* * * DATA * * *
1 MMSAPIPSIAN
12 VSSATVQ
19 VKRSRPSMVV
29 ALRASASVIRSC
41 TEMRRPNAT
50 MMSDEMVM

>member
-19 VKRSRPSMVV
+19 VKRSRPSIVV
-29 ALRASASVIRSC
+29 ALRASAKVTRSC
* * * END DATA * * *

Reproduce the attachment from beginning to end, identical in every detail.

1 MMSAPIPSIAN
12 VSSATVQ
19 VKRSRPSMVV
29 ALRASASVIRSC
41 TEMRRPNAT
50 MMSDEMVM

>member
-19 VKRSRPSMVV
+19 VKRSRPSIVV
-29 ALRASASVIRSC
+29 ALRASAKVTRSC